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17.2 is done and dusted and it looks like bar muscle ups and toes to bar are now behind us. However, CrossFit HQ continues to keep us all on our toes with dumbbells used in the workout for a second time in a row. Can we expect dumbbell thrusters in 17.3? At 22.5 and 15kgs respectively, that would make for a very interesting and no doubt unpleasant experience!
I watched a lot of people take on 17.2 and was struck by the following:
• The stress of doing the Open is considerable and it really effects lots of people. It’s almost like they lose their minds once the clock start and go into some kind of bizarre fugue state. This is not conducive to a good score!
• Most people don’t have any plan of how they want to attack the workout. This is a major mistake.
• Lots of people have some kind of plan, but get so stressed out (as per point 1) that everything goes out of the window once the workout starts.
Most of us do the Open for fun and that is exactly the way it should be. The percentage of people who have a chance of making it to the next level is absolutely tiny. But that doesn’t mean for the rest of us that we don’t take it seriously or don’t want to improve every year. This is where having a proper realistic plan for each workout comes in.
No matter your level or ability, you must have a strategy for each workout. If you cannot string toes to bar together, don’t expect it to magically happen during the Open. It almost certainly won’t! But that doesn’t mean that you can’t post a decent score. You just need to be smart and know your limits. If you only have 1 toes to bar, a great strategy is to do 1 every 10-15 seconds and make sure you nail every rep. Nothing kills confidence like trying to string a bunch together and continually no-repping.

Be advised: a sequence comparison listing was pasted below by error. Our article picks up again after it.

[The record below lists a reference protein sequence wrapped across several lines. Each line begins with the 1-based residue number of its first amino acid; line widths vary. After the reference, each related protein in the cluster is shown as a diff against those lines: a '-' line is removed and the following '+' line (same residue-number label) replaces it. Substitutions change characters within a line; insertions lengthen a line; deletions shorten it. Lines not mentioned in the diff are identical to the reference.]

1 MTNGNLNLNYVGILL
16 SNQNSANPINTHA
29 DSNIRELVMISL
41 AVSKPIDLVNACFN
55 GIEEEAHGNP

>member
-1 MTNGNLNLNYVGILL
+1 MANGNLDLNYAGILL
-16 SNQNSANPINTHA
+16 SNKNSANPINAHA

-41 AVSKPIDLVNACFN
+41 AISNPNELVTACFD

Knowing and understanding your capabilities is vital when it comes to implementing strategy. Let’s say that your max number of kipping pull ups is 10. A workout comes up and the first part is to do 30 pull ups.
A poor strategy would be to jump up on the bar and do a maximal set, ie 10 pull ups. Once you have reached a max number of reps, you need time to recover before continuing. Typically what we see is when somebody reaches a max number, they wait for a few seconds, jump back on the bar and are lucky if they can bang out 2 or 3 reps.
A much better approach for a metcon is to work well below your threshold but with shorter breaks. So in our example of pull ups, a good strategy would be to work with sets of 5 but with a maximum of about 10 seconds rest between sets.
We will know what awaits us for 17.3 in a couple of days. If you are not sure of how to approach the workout, take the time to speak to one of our coaches to discuss a strategy. Once you have your strategy in place, try to have a buddy standing by to help keep you on point amid the stress of competition.